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Singer/songwriter Laura Crema discusses creative evolution and influences
(Published: March 21, 2017)

Q: What/Who influenced you to get into music?

A: Billie Holiday was one of my first influences. I always sang and loved music but when I heard Holiday she moved me deeply and inspired me to study and play jazz.

Q: How long do you practice in a day/week?

A: I try to sing and play through tunes at least once a day. I am currently taking some piano lessons so that has me practicing as well.

Q: How was your first performance?

A: One of my first performances in the jazz vocal department was an open mic night at Simon Fraser University where I was studying. I was listening to a lot of Joni Mitchell at the time, and decided to sing an acapella version of Annie Ross's vocalese, "Twisted," inspired by Mitchell's version on Court and Spark.

Q: How would you describe your creative evolution between Spring Is Here and Blue Shadows on the Trail?

A: My creative evolution has kind of been like all my creative endeavors. I try to trust my instincts and follow my nose in terms of what inspires me. I listened to a lot of the great Brazilian singer Elis Regina and Tom Jobim recordings and played and sang a lot of bossa nova. I did record a CD in between called fotografia which featured a number of Jobim's compositions as well as a couple of originals.

How I came to record a country-inspired album? I always loved early country and folk music, my grandfather's favorite musician was the great Canadian country musician and songwriter Hank Snow. Along with Hank Snow and the Canadian-born Bob Nolan of the Sons of The Pioneers. I was inspired and influenced by Johnny Cash, Dolly Parton, Emmylou Harris, k.d. lang, and of course, the genius of Hank Williams, Sr.

The song "Blue Shadows On The Trail" haunted me for years after I heard the cover on the John Zorn's recording of Disney tunes called Stay Awake. I had the sheet music for over five years before I decided I needed to sing it and from then the group of songs on Blue Shadows on the Trail followed.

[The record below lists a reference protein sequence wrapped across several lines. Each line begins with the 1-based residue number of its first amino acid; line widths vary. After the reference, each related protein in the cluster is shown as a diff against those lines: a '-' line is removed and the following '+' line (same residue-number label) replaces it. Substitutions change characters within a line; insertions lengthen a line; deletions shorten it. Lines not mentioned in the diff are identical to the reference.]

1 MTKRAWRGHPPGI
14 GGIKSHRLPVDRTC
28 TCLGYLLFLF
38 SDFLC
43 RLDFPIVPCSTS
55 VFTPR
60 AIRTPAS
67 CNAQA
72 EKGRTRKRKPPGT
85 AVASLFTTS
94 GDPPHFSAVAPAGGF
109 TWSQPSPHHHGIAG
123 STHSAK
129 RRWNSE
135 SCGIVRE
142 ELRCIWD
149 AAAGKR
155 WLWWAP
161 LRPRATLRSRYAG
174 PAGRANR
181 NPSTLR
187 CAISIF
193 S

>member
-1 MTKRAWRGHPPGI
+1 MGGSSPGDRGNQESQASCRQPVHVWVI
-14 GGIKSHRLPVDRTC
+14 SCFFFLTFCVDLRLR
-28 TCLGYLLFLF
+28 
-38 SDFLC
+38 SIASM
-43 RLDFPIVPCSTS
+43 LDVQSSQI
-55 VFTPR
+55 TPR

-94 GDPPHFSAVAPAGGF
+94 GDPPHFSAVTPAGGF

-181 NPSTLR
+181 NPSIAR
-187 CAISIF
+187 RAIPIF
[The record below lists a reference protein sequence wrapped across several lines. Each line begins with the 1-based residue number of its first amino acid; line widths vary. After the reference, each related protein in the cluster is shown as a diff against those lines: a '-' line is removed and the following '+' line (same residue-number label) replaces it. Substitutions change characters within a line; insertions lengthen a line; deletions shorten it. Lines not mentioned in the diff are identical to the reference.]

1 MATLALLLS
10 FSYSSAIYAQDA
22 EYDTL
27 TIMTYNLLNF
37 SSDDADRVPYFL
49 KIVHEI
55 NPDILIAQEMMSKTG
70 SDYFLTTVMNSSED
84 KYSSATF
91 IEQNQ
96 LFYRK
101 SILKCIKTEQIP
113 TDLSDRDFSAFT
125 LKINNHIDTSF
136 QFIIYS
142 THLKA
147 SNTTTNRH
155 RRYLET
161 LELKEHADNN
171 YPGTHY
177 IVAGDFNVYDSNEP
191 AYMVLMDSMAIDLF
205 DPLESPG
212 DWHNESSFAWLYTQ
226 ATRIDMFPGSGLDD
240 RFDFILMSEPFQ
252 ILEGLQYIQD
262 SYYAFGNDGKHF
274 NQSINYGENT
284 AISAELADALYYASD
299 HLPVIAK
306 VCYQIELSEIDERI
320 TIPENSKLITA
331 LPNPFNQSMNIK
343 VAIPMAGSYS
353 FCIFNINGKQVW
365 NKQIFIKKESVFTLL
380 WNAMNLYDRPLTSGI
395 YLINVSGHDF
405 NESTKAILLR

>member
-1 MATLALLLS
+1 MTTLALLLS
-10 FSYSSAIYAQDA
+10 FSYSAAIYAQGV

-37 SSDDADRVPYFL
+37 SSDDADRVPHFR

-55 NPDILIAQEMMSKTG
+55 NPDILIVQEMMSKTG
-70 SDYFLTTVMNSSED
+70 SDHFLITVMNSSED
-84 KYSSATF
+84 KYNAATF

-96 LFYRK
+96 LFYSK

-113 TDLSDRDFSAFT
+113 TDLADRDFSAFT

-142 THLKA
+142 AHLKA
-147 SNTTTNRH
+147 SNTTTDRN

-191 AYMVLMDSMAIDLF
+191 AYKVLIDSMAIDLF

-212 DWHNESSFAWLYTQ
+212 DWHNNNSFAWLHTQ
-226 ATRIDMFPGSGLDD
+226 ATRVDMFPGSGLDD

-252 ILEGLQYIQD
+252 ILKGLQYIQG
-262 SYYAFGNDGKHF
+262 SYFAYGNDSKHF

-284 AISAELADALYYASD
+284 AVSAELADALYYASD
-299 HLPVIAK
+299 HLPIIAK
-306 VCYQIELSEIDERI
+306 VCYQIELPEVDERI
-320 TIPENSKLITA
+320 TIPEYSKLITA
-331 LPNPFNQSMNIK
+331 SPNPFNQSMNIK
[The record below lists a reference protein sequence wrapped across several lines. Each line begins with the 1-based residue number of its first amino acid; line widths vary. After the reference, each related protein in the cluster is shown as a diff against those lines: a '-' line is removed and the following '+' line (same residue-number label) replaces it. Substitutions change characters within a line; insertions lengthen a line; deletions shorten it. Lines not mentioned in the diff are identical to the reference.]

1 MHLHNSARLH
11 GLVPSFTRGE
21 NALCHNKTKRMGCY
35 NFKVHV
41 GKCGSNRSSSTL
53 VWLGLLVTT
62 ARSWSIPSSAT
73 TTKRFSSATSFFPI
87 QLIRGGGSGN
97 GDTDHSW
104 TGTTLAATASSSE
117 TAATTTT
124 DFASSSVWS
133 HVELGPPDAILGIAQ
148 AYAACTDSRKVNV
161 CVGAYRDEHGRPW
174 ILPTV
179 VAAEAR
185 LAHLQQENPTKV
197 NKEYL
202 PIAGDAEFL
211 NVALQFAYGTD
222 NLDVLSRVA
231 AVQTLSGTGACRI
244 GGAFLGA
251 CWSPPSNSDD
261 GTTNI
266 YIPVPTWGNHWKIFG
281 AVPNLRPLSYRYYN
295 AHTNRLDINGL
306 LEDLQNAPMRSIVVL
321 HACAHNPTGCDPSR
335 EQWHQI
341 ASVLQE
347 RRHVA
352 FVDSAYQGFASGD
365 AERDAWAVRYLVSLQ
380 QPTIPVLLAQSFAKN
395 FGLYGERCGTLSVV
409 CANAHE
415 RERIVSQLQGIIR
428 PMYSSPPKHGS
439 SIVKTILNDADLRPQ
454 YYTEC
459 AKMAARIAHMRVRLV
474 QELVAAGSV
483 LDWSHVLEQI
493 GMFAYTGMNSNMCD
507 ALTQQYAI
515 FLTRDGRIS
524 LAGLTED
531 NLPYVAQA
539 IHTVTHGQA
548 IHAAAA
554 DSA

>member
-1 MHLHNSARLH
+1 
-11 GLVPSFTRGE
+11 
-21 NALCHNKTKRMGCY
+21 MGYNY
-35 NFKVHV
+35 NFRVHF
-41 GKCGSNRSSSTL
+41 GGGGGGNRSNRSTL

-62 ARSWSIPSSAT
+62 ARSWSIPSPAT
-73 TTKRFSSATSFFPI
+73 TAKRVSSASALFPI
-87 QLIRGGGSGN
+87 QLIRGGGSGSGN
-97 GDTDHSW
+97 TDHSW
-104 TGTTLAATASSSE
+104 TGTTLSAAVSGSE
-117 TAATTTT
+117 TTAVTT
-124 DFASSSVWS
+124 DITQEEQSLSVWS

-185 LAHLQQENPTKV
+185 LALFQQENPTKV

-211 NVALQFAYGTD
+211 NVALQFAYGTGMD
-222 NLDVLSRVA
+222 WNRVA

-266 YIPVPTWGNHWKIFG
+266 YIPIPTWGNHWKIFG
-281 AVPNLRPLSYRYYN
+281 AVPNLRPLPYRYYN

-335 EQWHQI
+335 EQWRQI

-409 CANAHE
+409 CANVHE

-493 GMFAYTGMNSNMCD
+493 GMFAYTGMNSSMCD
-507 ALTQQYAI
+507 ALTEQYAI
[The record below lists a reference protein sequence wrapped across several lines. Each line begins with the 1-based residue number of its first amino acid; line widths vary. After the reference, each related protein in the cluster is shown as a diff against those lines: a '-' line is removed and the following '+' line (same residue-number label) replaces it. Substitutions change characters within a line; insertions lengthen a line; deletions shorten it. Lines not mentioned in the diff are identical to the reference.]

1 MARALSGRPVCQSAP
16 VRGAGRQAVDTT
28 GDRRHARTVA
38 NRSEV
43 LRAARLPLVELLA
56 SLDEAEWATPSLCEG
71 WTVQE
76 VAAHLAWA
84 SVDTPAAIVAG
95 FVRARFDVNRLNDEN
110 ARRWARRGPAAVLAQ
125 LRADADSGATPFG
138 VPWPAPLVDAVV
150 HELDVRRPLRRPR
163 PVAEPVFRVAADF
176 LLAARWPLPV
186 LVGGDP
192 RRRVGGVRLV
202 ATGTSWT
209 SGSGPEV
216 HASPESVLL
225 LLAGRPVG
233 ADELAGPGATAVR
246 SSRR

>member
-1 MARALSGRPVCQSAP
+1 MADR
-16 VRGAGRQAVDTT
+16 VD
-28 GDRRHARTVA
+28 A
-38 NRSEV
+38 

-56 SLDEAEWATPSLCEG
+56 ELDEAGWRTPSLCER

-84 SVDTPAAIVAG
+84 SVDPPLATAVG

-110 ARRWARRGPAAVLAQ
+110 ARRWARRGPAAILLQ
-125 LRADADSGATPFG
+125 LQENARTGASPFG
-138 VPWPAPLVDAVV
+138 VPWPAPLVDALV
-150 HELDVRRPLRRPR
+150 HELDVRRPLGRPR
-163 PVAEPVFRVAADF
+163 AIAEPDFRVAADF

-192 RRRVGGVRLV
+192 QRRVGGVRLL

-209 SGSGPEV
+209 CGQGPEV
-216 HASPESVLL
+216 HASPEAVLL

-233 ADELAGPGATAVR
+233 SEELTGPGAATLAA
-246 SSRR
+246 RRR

Q: What keeps you busy when you are not into music?

A: My two children Seraphina, 11-years-old and Luca, 8-years-old, keep me busy when I am not playing music. I am also a contemporary dancer and do various projects involving movement and voice. I teach the Gyrotonic Expansion System and Pilates as well.

Q: What drives you?

A: I am not exactly sure what drives me but I do know that I do have a creative unrest that seems to propel me forward or I tend to go a bit crazy.

Q: What can you consider as the highlights of your career?

A: A highlight of my career has been having the opportunity to work with so many amazing people in music, dance and theatre. Studying at the Banff Centre with the legendary Sheila Jordan, Jay Clayton, and Extended Voice Master teacher Richard Armstrong. A five-week tour of British Columbia, including Haida Gwaii with the Karin Jamieson Dance Company. In 2016, a two-week tour of Denmark, playing with some of Denmark's and Europe's finest jazz musicians are all highlights.

More Information: http://www.lauracrema.com

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